Being young and unaware, his friends, myself included, had no idea we would never see him again. His mother had just come to pick him up early one day, and it wasn’t until he was long gone that I realized she had tears in her eyes.
This was five years ago. It was not until September 2018 that the court made a final ruling about Luka’s case. The HCDE school system was declared guilty of discriminating against a disabled student and fined $108,612. Despite eventual justice, the Hyde case remains with a family distraught, a child attacked, and disturbing conclusion about how the public school system continues to mistreat its minorities.
The pressing issue is not that no model of how these students’ education should be handled exists. On the contrary, the problem is that this model doesexist, yet is being blatantly unutilized. This existence is made clear through the other, more diverse schools that I have attended; the difference being that the others are both private establishments.
The system in question is known as the “peer program” and is the fundamental base of Siskin’s curriculum. “We believe that children of all abilities are unique and capable learners benefiting from a predictable, loving, and safe environment.” The core of peer program learning is a “peer model.” This is a student without a disability who displays typical development and behavior in the classroom setting. A peer model enhances the education of special needs students by being a helper, a leader, and a friend. The role of a peer model is to help special needs students reach their academic goals natural social interactions. They are also able to model typical school behaviors, such as sharing, turn taking, and participation. The peer program system allows all children to practice empathy and thrive in an environment that treats them as equals.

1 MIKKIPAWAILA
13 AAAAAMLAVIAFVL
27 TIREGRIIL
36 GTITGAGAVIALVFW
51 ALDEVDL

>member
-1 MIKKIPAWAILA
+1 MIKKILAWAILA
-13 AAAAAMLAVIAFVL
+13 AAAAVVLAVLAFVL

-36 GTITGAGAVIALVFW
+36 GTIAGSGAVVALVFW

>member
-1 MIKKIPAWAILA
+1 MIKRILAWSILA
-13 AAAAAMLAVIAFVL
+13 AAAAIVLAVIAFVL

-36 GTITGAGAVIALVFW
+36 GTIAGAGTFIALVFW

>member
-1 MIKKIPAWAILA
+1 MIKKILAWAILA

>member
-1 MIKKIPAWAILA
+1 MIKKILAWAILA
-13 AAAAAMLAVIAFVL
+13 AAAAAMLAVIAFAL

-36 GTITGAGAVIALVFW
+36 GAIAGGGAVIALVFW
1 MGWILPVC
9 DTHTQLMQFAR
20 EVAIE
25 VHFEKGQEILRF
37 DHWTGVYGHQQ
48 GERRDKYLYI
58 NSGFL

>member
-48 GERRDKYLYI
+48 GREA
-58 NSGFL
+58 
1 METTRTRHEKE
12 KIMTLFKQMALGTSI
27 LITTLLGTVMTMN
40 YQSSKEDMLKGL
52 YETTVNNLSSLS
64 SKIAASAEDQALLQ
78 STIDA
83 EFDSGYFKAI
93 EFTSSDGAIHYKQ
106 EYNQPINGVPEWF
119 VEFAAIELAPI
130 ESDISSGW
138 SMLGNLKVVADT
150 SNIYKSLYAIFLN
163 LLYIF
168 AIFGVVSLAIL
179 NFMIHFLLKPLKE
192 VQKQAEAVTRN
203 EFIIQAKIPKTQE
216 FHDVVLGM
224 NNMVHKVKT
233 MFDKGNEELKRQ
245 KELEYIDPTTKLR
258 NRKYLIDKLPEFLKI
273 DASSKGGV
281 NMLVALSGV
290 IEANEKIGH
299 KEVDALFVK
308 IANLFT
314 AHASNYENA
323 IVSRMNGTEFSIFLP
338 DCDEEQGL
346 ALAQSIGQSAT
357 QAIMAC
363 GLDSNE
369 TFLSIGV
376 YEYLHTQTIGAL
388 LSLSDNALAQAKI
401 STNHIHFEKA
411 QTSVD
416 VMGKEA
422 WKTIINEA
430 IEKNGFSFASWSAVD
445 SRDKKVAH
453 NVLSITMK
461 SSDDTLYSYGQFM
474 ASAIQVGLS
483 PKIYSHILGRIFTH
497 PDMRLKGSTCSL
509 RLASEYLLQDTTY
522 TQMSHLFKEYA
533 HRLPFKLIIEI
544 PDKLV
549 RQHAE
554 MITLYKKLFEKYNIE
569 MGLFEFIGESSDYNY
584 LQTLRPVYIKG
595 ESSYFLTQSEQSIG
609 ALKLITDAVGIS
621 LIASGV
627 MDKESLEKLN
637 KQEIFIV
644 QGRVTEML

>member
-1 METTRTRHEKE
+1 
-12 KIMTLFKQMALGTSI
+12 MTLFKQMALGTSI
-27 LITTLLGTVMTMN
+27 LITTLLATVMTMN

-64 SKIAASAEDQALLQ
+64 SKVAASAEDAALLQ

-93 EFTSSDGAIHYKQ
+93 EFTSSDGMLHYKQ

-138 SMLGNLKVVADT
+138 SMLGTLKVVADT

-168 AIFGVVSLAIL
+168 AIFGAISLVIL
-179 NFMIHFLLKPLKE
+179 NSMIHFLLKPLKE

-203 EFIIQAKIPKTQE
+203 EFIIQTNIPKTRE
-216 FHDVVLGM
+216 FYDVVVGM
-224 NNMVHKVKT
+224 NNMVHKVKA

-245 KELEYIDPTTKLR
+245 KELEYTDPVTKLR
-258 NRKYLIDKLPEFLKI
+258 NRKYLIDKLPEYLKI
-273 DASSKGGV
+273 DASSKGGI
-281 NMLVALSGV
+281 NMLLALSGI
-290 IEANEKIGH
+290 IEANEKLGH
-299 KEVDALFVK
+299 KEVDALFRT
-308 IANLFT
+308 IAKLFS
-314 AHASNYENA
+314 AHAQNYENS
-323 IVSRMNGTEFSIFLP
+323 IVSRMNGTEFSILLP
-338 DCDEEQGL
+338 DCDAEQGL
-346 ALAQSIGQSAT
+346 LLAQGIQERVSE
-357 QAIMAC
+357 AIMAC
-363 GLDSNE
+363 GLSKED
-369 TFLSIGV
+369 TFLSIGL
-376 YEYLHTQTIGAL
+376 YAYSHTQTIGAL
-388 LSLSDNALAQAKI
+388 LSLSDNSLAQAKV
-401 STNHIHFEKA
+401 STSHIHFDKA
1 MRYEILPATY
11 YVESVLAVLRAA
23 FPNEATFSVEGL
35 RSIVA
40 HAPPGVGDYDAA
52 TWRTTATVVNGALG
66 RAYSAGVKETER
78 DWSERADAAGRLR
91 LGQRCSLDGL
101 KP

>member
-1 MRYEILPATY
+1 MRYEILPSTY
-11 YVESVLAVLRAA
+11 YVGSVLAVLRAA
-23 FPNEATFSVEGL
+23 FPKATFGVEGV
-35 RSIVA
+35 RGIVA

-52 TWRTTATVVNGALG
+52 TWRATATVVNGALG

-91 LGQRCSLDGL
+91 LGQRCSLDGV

Yet, this policy continues to be overlooked, impairing the livelihood of those already disadvantaged. “For some families, the tuition to enroll…is out of reach,” says Tameka Slaughter, the leading Instructional Coach at Siskin. The families all too often forced into debt from medical costs are now also being denied access to free education, forced to hope for the chance at scholarships and financial aid.
If public school is often the only option financially, and if “(Siskin School) is a feeder school for Hamilton County Department of Education,” then the duty falls upon the public school system to care for these students and protect their rights. So where did things go wrong with Luka Hyde? Was he really a troubled student, destined to fail due to his disabilities? Or was he just another example of how our society, even on a federal level, fails to protect these rights and chooses to fundamentally ignore the needs of these developmental differences.
I have been lucky enough to experience a peer program, and can attest to the positive impact it has had on my life. This is an educational standard that, with the help of government funding, can change countless lives. It could revolutionize the way we view disabilities, and further develop the equal-opportunity world we are constantly striving for.